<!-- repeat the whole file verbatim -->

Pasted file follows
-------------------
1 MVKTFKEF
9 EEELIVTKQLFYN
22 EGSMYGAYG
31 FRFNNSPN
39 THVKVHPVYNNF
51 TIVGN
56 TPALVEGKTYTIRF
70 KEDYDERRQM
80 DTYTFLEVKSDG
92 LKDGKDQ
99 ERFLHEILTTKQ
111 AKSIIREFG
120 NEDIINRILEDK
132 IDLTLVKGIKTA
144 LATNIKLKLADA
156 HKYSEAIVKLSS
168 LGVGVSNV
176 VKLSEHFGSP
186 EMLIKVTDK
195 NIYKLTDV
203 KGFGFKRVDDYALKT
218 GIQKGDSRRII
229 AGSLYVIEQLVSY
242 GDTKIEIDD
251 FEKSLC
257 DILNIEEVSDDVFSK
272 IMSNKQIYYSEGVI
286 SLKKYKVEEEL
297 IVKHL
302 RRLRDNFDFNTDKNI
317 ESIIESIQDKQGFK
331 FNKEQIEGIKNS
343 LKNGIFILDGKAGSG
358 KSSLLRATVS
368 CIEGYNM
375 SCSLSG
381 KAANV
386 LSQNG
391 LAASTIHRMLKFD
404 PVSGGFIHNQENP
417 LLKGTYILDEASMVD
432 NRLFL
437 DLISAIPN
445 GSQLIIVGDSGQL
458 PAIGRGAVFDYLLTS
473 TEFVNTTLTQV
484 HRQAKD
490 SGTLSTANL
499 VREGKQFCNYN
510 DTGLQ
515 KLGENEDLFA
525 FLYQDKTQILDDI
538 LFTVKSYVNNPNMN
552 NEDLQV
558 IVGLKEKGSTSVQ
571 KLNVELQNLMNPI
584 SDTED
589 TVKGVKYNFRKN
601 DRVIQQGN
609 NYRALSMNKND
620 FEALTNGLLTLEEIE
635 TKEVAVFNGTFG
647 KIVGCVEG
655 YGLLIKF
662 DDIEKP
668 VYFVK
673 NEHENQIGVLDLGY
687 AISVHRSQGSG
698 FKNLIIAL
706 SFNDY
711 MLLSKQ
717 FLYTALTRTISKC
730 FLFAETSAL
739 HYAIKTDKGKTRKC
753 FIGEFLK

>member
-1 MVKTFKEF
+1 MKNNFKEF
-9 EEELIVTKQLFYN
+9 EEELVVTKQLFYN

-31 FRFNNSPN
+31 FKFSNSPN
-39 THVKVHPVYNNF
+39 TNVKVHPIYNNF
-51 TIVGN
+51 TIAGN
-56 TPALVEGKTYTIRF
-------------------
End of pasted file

1 MVKTFKEF
9 EEELIVTKQLFYN
22 EGSMYGAYG
31 FRFNNSPN
39 THVKVHPVYNNF
51 TIVGN
56 TPALVEGKTYTIRF
70 KEDYDERRQM
80 DTYTFLEVKSDG
92 LKDGKDQ
99 ERFLHEILTTKQ
111 AKSIIREFG
120 NEDIINRILEDK
132 IDLTLVKGIKTA
144 LATNIKLKLADA
156 HKYSEAIVKLSS
168 LGVGVSNV
176 VKLSEHFGSP
186 EMLIKVTDK
195 NIYKLTDV
203 KGFGFKRVDDYALKT
218 GIQKGDSRRII
229 AGSLYVIEQLVSY
242 GDTKIEIDD
251 FEKSLC
257 DILNIEEVSDDVFSK
272 IMSNKQIYYSEGVI
286 SLKKYKVEEEL
297 IVKHL
302 RRLRDNFDFNTDKNI
317 ESIIESIQDKQGFK
331 FNKEQIEGIKNS
343 LKNGIFILDGKAGSG
358 KSSLLRATVS
368 CIEGYNM
375 SCSLSG
381 KAANV
386 LSQNG
391 LAASTIHRMLKFD
404 PVSGGFIHNQENP
417 LLKGTYILDEASMVD
432 NRLFL
437 DLISAIPN
445 GSQLIIVGDSGQL
458 PAIGRGAVFDYLLTS
473 TEFVNTTLTQV
484 HRQAKD
490 SGTLSTANL
499 VREGKQFCNYN
510 DTGLQ
515 KLGENEDLFA
525 FLYQDKTQILDDI
538 LFTVKSYVNNPNMN
552 NEDLQV
558 IVGLKEKGSTSVQ
571 KLNVELQNLMNPI
584 SDTED
589 TVKGVKYNFRKN
601 DRVIQQGN
609 NYRALSMNKND
620 FEALTNGLLTLEEIE
635 TKEVAVFNGTFG
647 KIVGCVEG
655 YGLLIKF
662 DDIEKP
668 VYFVK
673 NEHENQIGVLDLGY
687 AISVHRSQGSG
698 FKNLIIAL
706 SFNDY
711 MLLSKQ
717 FLYTALTRTISKC
730 FLFAETSAL
739 HYAIKTDKGKTRKC
753 FIGEFLK

>member
-1 MVKTFKEF
+1 MKNNFKEF
-9 EEELIVTKQLFYN
+9 EEELVVTKQLFYN

-31 FRFNNSPN
+31 FKFSNSPN
-39 THVKVHPVYNNF
+39 TNVKVHPIYNNF
-51 TIVGN
+51 TIAGN
-56 TPALVEGKTYTIRF